Eric was eventually drawn to the sports media. In another parallel universe, he’s the one writing this story on another coach whose next step would be a prestigious position in the WNBA. That only lasted as long as he joined the University of Missouri women’s basketball team during his final year in college. A player who was at the time looking for a job, jumped at the opportunity as the pregnancy led to an opening for a season. There, he began to imagine himself in a coaching role.

Going through the coach’s early growing pains wasn’t a problem for him as he quickly climbed the coaching ladder. Eric loved the finer details of the team’s operations, leading to video cutting assistance, scouting reporting, and yes, preparing the baking order. Getting into the weeds was something Eric would carry with him to St. John’s, Virginia Commonwealth University and finally the Washington Mystics when he first joined his father’s coaching staff in 2013.

“I still don’t mind doing like–I don’t want to say menial tasks–but like little details, getting into the weeds, warming your hands,” Eric said. “Like, so when I started with [Mike] While working in Connecticut, I would make personal adjustments to opponents, write staff reports for my assistant coaches for their scouting reports and draw stats during games, then put them together afterwards, and send them in. So that’s kind of where I started. “

It didn’t really matter what the task was, if it was related to basketball, he was content to handle it. So far with Mystics, he enjoys tasks that might not be supposed to be handled by an assistant manager.

Basically, it is the highest position one can occupy in the coaching staff without being the head coach.

“Eric and his sister were really playing basketball at a really young age,” Adams said. “It’s kind of funny. Mike, a real basketball junkie, kids. Even when Eric was little, he wanted to get involved in everything. He just stopped by and loved that he loved being in the gym.”

Other WNBA teams have inquired about Eric since he was sitting on the Mystics bench. There were multiple offers on the table for him to be the head coach for the other organizations. Aside from filling his dad with COVID-19 and other absences here and there, Eric was never the main one on any level.

Those interviews with coaches forced him to be on this side of him for the first time, by default making decisions and prioritizing how to rebuild the team. Feel ready. Mike agrees.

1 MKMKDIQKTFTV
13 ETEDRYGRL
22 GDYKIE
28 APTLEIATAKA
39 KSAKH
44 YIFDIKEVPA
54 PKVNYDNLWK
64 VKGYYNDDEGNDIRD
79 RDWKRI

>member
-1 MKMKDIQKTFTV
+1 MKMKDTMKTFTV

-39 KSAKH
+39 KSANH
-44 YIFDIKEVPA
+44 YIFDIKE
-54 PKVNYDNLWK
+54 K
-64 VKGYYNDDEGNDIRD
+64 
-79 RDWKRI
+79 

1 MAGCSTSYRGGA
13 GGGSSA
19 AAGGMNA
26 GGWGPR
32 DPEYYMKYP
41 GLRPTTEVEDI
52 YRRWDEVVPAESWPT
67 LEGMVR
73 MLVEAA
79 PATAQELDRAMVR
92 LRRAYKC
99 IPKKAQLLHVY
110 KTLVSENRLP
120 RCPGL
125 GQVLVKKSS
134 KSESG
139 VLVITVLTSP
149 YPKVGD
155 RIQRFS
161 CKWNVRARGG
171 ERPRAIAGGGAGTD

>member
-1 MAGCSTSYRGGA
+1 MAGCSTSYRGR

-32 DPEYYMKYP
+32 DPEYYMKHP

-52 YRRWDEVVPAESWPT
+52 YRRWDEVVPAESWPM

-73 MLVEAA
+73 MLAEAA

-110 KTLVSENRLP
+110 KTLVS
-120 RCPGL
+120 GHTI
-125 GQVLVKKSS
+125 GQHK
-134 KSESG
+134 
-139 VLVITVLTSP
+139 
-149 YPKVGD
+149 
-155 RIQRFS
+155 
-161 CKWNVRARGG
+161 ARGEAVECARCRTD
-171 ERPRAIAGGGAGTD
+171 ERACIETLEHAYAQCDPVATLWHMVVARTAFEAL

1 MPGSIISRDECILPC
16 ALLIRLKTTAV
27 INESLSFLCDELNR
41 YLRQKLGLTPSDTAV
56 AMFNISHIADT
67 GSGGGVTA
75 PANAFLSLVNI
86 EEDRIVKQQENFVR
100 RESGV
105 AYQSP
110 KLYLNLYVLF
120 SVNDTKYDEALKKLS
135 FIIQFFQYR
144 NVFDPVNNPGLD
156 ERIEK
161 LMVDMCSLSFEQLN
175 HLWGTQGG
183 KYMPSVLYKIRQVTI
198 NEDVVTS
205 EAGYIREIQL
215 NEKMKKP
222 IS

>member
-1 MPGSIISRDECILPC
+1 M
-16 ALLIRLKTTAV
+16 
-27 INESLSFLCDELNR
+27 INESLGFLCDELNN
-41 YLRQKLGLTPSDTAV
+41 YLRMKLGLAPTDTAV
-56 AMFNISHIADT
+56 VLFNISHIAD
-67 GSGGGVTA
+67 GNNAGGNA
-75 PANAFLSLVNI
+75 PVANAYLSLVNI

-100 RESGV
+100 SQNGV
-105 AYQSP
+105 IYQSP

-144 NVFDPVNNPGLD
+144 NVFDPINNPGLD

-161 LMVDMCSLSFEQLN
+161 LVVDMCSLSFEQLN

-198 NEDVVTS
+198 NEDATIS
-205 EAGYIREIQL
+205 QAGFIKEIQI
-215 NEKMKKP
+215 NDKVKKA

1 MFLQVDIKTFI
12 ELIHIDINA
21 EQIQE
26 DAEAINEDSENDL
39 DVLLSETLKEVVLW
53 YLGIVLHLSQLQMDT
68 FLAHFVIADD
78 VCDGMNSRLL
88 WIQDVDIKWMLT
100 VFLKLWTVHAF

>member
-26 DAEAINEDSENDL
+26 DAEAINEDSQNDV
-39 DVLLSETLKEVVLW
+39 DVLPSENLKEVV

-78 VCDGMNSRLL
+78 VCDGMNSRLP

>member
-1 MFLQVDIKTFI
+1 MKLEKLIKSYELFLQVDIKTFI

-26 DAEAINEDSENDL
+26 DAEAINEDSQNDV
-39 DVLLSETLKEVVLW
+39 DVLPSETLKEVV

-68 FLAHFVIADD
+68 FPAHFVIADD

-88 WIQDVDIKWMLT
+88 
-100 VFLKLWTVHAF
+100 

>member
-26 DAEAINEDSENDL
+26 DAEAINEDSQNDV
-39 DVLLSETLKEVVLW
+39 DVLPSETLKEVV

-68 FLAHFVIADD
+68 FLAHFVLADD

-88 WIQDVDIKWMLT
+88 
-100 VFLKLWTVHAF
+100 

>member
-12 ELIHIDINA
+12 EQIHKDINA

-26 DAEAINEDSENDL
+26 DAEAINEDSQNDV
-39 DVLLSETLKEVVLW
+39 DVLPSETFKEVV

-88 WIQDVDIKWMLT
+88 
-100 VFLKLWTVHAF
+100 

“I’ve always felt that when I’m ready to walk away from him, he’s ready,” Mike said at the end of the 2021 season. “I’ve felt that for two years now. I haven’t made any decisions about my schedule.”

“I think I’m as prepared as possible without doing that, like you didn’t fly,” Eric said. “I have little samples of it. I think I tried my homework. Like different people at different times, I pick their brains on what they think is important in this job, but again, I’m conscious of not making it seem like that’s what I spend all my time on Do. I mostly spend my time doing my current job and try to be as good as possible because that’s my role with this group.”

Nobody forces Mike out the door to make way for Eric. All parties involved want him to train as long as he wants. Mike says that day will come when he wakes up and doesn’t want to go to the gym or the office anymore and it’s time.

But regardless, if Eric can achieve a fraction of the success that Mike has had at the WNBA level (and hasn’t been hired by another team beforehand), Thibault’s imprint will be on the organization for a long time.

Whether Thibault has one or two in the facility or not will be discussed later.

“My stories are graphic when I look back in my mind, and I see–it was really beautiful. I see Mike and this little guy kind of stuck together at the hip, and it’s a really satisfying picture in my mind,” Adams said.